Mroczek believes Japanese people’s sense of social responsibility and mutual respect will play an invaluable role in overcoming the coronavirus pandemic. “I believe Japanese people’s respect for social rules, such as not interacting with each other when they’re told to practice social distancing, will be a miracle for Japan with regards to the pandemic. I don’t trust that the official numbers are entirely accurate, but I believe these qualities are one of the reasons we are seeing low numbers here.”
As president of the European Business Council (EBC) in Japan, Mroczek is working with European businesses and the Japanese government to help alleviate the economic impacts of the pandemic.
The EBC’s primary function is to lobby the Japanese government on behalf of European businesses in Japan, a significant portion of which are medical device providers. The pandemic has wreaked havoc on global supply chains, but the EBC successfully lobbied the Japanese government to continue to allow shipments of medical instruments into the country.
Other industries have not fared as well, Mroczek noted, commenting how European business in the airline, hospitality and beverage industries have been devastated by the economic fallout. As Japan lifts its state of emergency and begins to adjust to a post-COVID-19 world, Mroczek expects businesses will modify their strategies, including a push toward a digital economy.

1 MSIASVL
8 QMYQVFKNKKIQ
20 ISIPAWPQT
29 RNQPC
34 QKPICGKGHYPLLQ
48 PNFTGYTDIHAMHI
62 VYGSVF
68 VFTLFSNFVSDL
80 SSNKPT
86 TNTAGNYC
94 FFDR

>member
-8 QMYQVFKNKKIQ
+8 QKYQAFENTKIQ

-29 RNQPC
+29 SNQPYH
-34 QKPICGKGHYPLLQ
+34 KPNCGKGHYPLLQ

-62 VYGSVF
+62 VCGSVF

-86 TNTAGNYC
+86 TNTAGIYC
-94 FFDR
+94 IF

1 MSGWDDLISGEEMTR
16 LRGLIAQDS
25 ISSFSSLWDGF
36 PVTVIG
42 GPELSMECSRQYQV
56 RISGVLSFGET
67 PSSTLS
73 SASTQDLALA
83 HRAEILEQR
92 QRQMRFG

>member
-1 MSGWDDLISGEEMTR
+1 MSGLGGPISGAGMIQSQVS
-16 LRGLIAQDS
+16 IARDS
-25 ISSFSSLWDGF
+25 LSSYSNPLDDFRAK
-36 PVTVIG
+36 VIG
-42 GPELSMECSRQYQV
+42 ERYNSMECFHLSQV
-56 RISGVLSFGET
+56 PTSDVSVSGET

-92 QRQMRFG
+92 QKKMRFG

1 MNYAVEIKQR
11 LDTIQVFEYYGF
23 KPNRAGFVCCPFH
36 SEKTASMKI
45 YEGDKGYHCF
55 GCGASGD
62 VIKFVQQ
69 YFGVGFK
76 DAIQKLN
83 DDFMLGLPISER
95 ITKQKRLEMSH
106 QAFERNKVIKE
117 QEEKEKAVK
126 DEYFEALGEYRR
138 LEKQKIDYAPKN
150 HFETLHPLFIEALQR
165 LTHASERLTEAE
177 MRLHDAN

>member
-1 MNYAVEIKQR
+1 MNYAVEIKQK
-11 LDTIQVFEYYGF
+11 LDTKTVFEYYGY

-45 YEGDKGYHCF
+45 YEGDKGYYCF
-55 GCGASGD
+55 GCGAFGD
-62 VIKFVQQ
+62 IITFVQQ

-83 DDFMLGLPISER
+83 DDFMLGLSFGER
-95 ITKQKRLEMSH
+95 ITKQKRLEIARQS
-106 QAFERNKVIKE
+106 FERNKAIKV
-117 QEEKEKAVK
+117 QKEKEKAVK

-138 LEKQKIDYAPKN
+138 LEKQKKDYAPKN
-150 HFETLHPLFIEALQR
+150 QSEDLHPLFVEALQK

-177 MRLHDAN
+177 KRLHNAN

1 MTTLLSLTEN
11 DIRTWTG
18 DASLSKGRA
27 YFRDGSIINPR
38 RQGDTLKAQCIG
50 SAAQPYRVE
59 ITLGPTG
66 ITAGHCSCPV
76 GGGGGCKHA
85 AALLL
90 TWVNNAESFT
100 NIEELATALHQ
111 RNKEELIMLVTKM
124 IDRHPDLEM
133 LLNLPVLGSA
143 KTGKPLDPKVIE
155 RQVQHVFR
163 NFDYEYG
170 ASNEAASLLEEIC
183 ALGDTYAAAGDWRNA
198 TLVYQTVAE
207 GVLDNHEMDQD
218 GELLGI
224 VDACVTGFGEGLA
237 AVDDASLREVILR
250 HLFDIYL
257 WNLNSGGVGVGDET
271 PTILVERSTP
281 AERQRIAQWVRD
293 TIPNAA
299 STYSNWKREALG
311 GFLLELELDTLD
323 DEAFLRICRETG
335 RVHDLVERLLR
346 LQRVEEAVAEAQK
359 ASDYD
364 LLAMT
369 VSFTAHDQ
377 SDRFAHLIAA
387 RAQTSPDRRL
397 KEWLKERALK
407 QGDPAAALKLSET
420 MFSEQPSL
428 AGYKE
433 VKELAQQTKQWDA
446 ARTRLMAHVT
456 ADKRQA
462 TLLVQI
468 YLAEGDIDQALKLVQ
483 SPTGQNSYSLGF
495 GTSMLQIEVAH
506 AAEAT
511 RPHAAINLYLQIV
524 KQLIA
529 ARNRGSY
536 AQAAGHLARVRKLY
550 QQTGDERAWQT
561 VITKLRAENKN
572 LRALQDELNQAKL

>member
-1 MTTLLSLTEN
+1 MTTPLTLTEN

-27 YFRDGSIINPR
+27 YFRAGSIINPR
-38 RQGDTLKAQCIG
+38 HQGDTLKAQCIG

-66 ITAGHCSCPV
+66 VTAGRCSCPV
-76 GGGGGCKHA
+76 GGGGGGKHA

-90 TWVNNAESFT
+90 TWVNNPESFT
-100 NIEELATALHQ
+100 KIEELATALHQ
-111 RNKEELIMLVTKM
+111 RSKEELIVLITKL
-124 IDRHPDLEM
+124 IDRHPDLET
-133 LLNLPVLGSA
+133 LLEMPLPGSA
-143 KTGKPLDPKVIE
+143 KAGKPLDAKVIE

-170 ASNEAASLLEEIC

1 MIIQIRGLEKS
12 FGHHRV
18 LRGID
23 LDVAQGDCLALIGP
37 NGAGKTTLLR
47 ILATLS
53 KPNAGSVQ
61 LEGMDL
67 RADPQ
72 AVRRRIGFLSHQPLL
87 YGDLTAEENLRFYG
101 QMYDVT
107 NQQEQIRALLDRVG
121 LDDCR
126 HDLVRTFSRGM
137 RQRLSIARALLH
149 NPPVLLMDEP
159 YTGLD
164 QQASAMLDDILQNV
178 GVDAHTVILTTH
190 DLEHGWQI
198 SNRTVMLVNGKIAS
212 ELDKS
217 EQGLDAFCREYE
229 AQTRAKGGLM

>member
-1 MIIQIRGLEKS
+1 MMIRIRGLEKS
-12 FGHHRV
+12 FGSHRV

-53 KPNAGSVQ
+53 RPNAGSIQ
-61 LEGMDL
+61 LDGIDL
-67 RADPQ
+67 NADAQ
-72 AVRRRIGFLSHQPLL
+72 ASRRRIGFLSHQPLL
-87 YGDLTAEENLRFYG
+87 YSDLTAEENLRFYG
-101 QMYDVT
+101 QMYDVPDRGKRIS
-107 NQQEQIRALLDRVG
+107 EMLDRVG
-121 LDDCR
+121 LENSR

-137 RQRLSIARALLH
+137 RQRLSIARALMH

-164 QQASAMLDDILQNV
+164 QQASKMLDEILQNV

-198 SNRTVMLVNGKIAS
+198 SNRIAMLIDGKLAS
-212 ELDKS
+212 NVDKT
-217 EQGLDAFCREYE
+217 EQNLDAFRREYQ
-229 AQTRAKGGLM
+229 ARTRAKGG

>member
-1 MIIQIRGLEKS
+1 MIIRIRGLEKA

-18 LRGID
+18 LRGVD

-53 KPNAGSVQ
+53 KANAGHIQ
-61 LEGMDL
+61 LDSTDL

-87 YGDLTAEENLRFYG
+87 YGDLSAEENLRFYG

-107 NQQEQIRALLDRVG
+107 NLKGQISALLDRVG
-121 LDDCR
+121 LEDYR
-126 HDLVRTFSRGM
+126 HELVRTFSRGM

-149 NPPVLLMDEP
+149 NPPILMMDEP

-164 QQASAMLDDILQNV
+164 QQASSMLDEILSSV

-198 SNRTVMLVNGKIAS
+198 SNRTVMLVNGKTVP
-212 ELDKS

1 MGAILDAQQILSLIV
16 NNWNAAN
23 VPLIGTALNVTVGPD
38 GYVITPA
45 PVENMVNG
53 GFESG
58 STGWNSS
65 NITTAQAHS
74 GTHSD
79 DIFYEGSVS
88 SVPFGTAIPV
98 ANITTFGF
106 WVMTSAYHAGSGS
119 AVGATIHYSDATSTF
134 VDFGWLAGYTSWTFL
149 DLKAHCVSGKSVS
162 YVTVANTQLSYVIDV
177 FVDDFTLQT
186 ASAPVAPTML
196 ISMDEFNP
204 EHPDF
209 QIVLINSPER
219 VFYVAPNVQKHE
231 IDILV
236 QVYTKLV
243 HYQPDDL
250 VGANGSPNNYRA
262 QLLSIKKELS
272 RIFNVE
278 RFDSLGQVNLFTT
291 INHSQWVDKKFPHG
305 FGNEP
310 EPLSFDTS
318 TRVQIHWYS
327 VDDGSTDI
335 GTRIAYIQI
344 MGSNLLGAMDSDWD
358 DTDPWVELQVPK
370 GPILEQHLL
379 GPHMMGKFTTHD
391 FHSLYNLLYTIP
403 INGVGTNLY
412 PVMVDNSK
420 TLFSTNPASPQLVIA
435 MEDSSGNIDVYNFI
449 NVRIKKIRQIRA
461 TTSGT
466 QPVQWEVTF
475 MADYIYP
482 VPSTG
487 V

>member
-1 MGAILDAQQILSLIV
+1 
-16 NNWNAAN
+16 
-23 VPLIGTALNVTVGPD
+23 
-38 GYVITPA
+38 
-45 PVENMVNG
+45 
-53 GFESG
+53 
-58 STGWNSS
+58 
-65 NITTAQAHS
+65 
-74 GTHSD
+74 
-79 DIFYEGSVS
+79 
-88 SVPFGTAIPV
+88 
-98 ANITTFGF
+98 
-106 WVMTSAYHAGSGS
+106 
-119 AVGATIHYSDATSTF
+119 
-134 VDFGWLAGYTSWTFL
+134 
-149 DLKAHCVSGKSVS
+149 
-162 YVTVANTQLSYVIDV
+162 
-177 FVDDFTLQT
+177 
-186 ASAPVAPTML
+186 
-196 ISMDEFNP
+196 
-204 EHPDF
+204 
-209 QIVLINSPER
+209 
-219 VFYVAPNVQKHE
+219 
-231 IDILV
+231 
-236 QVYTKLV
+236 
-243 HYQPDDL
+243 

When he is not working with clients, or representing European businesses as EBC president, Mroczek promotes the growth of future international arbitration practitioners as a lecturer at the University of Tokyo.
Although some of his students, all of whom are Japanese, are eager to express their opinions, he notices many do not participate in class out of a fear of making mistakes. It is for this reason he encourages his students to fail and make mistakes. “I try to push them to do something wrong, to not be afraid,” he said.
“We learn a lot more from our mistakes than we do from achievements we’ve obtained without failures along the way. Similar to how Europeans can look to Japanese to learn how to be more selfless and considerate of others, I think Japanese can look to Europeans to learn how to be more daring.”
Master’s in Tokyo leads to life abroad
Michael Mroczek is a foreign law partner at Okuno & Partners and president of the European Business Council in Japan.
He first came to Japan in 2012 to pursue his master’s of law at Temple University Japan in Tokyo. Although he intended to return to Switzerland after obtaining his degree, he decided to stay after being offered a position with Okuno & Partners, a law firm he worked with while serving as an attorney in Switzerland. Before becoming EBC’s president, he served as president of the Swiss Chamber of Commerce and Industry in Japan from 2015 to 2019.
Mroczek is of Polish descent and manages a business club for members of Polish businesses to periodically meet and converse in Polish.
He has lectured at Rikkyo University and the University of Tokyo and is passionate about fostering international arbitration practitioners. He is currently promoting the internationalization of Okuno & Partners by encouraging associates to gain experience abroad.
By Joe Muntal, The Japan Times